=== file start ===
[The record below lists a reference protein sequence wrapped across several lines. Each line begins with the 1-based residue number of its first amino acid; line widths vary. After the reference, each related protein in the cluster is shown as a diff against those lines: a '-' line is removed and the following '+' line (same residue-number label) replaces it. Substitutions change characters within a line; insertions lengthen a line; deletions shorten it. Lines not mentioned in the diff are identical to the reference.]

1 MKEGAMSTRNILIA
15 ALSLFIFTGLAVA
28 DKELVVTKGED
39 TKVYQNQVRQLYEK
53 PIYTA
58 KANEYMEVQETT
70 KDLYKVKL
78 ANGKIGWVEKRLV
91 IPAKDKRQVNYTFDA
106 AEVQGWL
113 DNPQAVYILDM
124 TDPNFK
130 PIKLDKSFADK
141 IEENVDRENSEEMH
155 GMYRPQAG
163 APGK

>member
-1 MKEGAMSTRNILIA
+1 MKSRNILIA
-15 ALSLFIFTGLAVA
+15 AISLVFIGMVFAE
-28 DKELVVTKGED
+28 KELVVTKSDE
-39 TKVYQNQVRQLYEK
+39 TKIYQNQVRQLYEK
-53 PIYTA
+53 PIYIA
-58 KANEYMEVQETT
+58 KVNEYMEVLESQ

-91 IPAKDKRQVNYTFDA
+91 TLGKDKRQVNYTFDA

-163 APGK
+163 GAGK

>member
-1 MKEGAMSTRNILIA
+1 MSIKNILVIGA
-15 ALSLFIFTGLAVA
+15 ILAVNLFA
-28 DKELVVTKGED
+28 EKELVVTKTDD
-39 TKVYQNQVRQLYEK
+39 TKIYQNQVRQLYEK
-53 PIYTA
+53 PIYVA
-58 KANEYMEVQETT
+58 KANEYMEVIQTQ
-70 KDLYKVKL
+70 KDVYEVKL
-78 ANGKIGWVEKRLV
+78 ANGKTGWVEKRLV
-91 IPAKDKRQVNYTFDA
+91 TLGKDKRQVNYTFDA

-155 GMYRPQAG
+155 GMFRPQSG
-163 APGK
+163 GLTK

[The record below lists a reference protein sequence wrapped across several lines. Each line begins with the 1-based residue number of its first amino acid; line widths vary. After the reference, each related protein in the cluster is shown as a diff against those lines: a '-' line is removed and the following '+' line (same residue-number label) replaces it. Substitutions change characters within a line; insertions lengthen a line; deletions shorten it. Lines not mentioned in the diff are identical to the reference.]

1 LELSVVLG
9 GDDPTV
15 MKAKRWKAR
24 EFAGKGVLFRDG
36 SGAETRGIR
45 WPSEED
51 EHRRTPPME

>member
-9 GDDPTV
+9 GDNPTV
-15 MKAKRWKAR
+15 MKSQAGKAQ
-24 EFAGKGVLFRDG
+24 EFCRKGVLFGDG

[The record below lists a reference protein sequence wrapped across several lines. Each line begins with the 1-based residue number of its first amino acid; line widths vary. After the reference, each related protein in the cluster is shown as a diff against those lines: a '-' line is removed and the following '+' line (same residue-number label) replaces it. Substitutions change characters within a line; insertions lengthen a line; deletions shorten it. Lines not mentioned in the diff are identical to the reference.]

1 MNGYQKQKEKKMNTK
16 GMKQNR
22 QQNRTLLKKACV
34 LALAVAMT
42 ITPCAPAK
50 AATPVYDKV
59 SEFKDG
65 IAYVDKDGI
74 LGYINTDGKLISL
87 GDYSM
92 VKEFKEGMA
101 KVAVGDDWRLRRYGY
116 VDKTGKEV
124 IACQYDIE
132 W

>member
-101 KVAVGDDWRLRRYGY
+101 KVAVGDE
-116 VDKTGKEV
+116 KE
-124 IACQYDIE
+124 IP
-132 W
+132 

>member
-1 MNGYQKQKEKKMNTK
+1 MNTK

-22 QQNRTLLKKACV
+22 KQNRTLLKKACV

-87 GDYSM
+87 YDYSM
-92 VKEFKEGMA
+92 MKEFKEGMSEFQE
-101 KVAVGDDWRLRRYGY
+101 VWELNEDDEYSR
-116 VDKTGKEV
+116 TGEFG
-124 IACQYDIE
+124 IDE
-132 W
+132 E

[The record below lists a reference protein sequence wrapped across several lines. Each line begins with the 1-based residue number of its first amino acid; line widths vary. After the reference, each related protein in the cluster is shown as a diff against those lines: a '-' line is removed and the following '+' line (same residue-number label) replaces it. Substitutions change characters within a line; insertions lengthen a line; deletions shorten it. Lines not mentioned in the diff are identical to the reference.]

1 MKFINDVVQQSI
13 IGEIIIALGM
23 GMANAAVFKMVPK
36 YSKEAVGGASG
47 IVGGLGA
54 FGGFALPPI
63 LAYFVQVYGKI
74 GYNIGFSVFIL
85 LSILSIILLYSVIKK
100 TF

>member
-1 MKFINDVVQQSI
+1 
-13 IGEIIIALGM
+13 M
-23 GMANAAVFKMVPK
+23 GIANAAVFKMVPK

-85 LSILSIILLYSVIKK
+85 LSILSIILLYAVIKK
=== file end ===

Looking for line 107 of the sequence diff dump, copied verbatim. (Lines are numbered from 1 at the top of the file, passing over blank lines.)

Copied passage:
-101 KVAVGDDWRLRRYGY